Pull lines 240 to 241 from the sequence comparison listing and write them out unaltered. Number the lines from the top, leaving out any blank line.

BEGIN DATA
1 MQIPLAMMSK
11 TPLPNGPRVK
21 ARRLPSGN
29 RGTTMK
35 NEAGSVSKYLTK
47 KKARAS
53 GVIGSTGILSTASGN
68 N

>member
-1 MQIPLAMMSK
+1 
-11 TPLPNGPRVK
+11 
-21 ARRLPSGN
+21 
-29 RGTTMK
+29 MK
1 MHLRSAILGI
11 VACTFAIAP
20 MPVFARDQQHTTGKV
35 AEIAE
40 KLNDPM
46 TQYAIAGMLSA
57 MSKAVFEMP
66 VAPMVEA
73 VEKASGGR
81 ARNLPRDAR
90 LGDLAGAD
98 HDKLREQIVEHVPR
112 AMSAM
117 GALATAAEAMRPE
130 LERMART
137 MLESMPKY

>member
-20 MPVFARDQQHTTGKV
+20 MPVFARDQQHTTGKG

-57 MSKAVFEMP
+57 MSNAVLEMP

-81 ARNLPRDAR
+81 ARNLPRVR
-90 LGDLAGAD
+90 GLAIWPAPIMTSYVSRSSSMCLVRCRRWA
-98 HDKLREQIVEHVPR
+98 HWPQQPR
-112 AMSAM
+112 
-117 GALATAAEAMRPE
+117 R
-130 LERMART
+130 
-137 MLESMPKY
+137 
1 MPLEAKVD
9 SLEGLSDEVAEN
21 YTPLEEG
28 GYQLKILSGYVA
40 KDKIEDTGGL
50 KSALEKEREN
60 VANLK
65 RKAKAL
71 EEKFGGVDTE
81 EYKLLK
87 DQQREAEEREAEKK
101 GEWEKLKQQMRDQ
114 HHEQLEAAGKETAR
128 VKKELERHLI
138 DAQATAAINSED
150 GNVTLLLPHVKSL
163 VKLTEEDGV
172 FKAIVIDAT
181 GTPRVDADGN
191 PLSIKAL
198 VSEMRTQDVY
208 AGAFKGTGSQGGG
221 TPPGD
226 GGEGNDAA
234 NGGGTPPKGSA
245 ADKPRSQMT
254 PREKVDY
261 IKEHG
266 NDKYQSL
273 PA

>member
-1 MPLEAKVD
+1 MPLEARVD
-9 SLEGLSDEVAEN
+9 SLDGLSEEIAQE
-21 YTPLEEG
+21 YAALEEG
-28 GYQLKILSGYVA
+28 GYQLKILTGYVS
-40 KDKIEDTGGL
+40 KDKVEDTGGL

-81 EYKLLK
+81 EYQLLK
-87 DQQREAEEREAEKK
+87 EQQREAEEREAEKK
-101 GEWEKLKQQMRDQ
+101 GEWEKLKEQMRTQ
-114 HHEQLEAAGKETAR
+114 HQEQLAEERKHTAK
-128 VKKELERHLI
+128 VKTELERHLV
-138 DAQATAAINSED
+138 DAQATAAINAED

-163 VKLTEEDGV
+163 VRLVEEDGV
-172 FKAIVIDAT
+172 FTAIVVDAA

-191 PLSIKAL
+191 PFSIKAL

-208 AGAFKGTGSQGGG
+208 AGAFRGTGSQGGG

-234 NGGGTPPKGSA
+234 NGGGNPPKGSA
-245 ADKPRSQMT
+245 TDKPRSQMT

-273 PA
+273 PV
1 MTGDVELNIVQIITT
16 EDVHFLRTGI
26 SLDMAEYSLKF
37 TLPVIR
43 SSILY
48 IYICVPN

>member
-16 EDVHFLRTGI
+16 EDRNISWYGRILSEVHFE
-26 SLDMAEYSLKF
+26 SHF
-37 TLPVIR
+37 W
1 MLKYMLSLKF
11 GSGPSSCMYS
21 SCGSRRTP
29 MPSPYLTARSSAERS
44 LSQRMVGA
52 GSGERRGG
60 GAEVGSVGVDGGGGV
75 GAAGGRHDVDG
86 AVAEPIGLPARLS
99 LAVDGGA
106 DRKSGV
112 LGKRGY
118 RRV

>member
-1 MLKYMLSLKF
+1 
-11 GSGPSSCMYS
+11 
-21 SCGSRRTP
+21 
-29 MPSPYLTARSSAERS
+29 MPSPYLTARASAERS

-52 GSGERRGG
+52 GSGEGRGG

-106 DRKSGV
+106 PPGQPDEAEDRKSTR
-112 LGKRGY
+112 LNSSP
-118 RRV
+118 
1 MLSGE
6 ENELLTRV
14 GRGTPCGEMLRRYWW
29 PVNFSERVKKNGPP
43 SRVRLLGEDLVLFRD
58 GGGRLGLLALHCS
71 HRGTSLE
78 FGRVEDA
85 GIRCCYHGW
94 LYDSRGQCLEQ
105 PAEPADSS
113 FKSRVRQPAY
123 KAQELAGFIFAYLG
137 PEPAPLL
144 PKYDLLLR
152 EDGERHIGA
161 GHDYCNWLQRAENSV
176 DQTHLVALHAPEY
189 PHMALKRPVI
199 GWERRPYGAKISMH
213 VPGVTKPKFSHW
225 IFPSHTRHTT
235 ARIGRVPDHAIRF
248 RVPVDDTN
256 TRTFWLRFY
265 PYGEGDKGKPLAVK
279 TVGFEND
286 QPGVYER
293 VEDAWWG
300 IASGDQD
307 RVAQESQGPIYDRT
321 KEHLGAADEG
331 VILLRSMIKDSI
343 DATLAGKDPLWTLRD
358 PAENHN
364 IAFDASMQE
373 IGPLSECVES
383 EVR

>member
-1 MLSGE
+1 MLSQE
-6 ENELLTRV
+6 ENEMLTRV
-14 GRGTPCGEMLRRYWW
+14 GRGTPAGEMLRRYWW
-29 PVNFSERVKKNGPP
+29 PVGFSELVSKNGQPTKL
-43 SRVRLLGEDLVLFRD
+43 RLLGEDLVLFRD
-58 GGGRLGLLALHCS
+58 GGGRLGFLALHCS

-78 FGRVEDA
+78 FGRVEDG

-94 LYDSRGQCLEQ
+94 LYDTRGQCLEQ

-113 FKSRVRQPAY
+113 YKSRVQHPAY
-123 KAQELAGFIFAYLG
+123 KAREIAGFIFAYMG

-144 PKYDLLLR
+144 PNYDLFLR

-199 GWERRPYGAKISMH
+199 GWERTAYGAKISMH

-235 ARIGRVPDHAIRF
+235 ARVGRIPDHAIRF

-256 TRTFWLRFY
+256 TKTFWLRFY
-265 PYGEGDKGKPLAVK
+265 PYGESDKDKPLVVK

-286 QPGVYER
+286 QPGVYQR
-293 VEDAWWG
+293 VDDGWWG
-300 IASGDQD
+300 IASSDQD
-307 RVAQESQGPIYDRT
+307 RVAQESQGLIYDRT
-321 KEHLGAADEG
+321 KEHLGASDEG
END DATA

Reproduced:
-321 KEHLGAADEG
+321 KEHLGASDEG